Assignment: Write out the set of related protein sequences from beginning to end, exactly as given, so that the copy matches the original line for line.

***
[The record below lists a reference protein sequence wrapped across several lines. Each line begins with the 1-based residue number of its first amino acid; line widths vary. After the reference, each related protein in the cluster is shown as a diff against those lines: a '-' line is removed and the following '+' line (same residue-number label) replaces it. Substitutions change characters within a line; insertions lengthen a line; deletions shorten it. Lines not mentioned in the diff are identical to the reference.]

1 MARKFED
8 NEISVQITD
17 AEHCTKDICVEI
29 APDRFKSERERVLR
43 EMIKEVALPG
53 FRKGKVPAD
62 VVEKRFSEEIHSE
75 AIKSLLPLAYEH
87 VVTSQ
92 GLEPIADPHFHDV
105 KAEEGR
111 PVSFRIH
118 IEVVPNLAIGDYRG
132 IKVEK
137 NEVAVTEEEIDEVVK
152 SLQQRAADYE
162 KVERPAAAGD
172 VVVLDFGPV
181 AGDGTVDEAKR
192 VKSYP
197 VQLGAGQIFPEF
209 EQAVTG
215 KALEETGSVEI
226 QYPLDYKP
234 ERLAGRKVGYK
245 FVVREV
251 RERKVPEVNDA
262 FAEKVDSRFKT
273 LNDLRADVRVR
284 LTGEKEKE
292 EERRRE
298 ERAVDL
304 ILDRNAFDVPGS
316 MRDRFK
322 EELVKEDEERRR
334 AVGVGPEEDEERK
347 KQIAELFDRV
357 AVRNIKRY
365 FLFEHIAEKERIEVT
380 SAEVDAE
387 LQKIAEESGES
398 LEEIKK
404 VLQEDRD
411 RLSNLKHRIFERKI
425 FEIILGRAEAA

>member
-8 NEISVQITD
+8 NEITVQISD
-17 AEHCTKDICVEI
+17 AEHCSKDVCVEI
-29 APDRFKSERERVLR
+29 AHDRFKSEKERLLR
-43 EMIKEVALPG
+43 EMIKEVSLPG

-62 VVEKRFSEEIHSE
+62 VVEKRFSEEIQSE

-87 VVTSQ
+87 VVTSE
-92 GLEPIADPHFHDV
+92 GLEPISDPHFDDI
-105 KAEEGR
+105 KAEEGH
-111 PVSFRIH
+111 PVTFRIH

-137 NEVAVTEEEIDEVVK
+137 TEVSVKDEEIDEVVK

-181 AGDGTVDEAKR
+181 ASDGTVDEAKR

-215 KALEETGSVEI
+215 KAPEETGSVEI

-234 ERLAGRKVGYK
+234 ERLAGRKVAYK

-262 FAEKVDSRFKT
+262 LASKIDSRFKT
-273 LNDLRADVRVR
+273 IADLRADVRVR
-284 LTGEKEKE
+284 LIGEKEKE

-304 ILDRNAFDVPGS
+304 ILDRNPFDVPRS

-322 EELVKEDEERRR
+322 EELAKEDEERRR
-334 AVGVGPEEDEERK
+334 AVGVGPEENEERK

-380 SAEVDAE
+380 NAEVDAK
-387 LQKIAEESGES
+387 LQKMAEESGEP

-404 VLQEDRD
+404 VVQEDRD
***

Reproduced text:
[The record below lists a reference protein sequence wrapped across several lines. Each line begins with the 1-based residue number of its first amino acid; line widths vary. After the reference, each related protein in the cluster is shown as a diff against those lines: a '-' line is removed and the following '+' line (same residue-number label) replaces it. Substitutions change characters within a line; insertions lengthen a line; deletions shorten it. Lines not mentioned in the diff are identical to the reference.]

1 MARKFED
8 NEISVQITD
17 AEHCTKDICVEI
29 APDRFKSERERVLR
43 EMIKEVALPG
53 FRKGKVPAD
62 VVEKRFSEEIHSE
75 AIKSLLPLAYEH
87 VVTSQ
92 GLEPIADPHFHDV
105 KAEEGR
111 PVSFRIH
118 IEVVPNLAIGDYRG
132 IKVEK
137 NEVAVTEEEIDEVVK
152 SLQQRAADYE
162 KVERPAAAGD
172 VVVLDFGPV
181 AGDGTVDEAKR
192 VKSYP
197 VQLGAGQIFPEF
209 EQAVTG
215 KALEETGSVEI
226 QYPLDYKP
234 ERLAGRKVGYK
245 FVVREV
251 RERKVPEVNDA
262 FAEKVDSRFKT
273 LNDLRADVRVR
284 LTGEKEKE
292 EERRRE
298 ERAVDL
304 ILDRNAFDVPGS
316 MRDRFK
322 EELVKEDEERRR
334 AVGVGPEEDEERK
347 KQIAELFDRV
357 AVRNIKRY
365 FLFEHIAEKERIEVT
380 SAEVDAE
387 LQKIAEESGES
398 LEEIKK
404 VLQEDRD
411 RLSNLKHRIFERKI
425 FEIILGRAEAA

>member
-8 NEISVQITD
+8 NEITVQISD
-17 AEHCTKDICVEI
+17 AEHCSKDVCVEI
-29 APDRFKSERERVLR
+29 AHDRFKSEKERLLR
-43 EMIKEVALPG
+43 EMIKEVSLPG

-62 VVEKRFSEEIHSE
+62 VVEKRFSEEIQSE

-87 VVTSQ
+87 VVTSE
-92 GLEPIADPHFHDV
+92 GLEPISDPHFDDI
-105 KAEEGR
+105 KAEEGH
-111 PVSFRIH
+111 PVTFRIH

-137 NEVAVTEEEIDEVVK
+137 TEVSVKDEEIDEVVK

-181 AGDGTVDEAKR
+181 ASDGTVDEAKR

-215 KALEETGSVEI
+215 KAPEETGSVEI

-234 ERLAGRKVGYK
+234 ERLAGRKVAYK

-262 FAEKVDSRFKT
+262 LASKIDSRFKT
-273 LNDLRADVRVR
+273 IADLRADVRVR
-284 LTGEKEKE
+284 LIGEKEKE

-304 ILDRNAFDVPGS
+304 ILDRNPFDVPRS

-322 EELVKEDEERRR
+322 EELAKEDEERRR
-334 AVGVGPEEDEERK
+334 AVGVGPEENEERK

-380 SAEVDAE
+380 NAEVDAK
-387 LQKIAEESGES
+387 LQKMAEESGEP

-404 VLQEDRD
+404 VVQEDRD